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What is Microfinance?
Microfinance offers poor people access to basic financial services such as loans, savings, money transfer services and micro insurance. People living in poverty, like everyone else, need a diverse range of financial services to run their businesses, build assets, smooth consumption, and manage risks.
Poor people usually address their need for financial services through a variety of financial relationships, mostly informal. Credit is available from informal moneylenders, but usually at a very high cost to borrowers. Savings services are available through a variety of informal relationships like savings clubs, rotating savings and credit associations, and other mutual savings societies. But these tend to be erratic and somewhat insecure. Traditionally, banks have not considered poor people to be a viable market.
For some, microfinance is a movement whose objective is "a world in which as many poor and near-poor households as possible have permanent access to an appropriate range of high quality financial services, including not just credit but also savings, insurance, and fund transfers." Many of those who promote microfinance generally believe that such access will help poor people out of poverty. For others, microfinance is a way to promote economic development, employment and growth through the support of micro-entrepreneurs and small businesses.
Who are the clients of Microfinance?
Microfinance clients are often described according to their poverty level - vulnerable non-poor, upper poor, poor, very poor. This can obscure the fact that microfinance clients are a diverse group of people – and require diverse products.
These clients operate small businesses, work on small farms, or work for themselves or others in a variety of businesses – fishing, carpentry, vegetable selling, small shops, transportation, and much more. Some of these microfinance clients are truly entrepreneurs – they enjoy creating and running their own businesses. Others become entrepreneurs by necessity when there are few jobs available in the formal sector.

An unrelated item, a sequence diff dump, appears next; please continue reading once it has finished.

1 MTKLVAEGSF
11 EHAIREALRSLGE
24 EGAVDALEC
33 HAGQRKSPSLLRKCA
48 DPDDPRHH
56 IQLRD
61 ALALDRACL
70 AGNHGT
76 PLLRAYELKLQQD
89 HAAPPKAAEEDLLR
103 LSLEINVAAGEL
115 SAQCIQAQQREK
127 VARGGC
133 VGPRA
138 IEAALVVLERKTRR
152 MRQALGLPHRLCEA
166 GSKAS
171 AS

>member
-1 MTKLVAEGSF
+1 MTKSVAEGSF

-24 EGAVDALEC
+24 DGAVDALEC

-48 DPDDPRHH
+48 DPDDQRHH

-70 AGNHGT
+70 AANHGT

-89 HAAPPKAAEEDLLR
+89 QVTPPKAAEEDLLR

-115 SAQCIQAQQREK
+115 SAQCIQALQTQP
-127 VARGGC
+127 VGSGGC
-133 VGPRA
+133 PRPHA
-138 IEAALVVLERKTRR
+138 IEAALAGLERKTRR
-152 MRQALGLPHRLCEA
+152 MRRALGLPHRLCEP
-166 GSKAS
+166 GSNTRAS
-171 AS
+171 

Serving the very poor and the destitute – those who lack shelter, income, or even sufficient food – is more challenging, and may require ongoing subsidy.
Success in reaching poorer people with microfinance is determined by the mission of a microfinance institution, and its ability to translate that mission into effective products and services.
How do financial services help the poor?
By reducing vulnerability and increasing earnings and savings, financial services allow poor households to make the transformation from “every-day survival” to “planning for the future.” Households are able to send more children to school for longer periods, and make greater investments in their children’s education. Increased earnings from financial services lead to better nutrition and better living conditions, which translates into a lower incidence of illness. Increased earnings also mean that clients may seek out and pay for health care services when needed rather than go without or wait until their health seriously deteriorates.
Poor people with access to savings, credit, insurance, and other financial services are more resilient and better able to cope with the everyday crises they face. Access to credit allows poor people to take advantage of economic opportunities. While increased earnings are by no means automatic, clients have overwhelmingly demonstrated that reliable sources of credit provide a fundamental basis for planning and expanding business activities.
For Further Reading and understanding, the following links can be very helpful: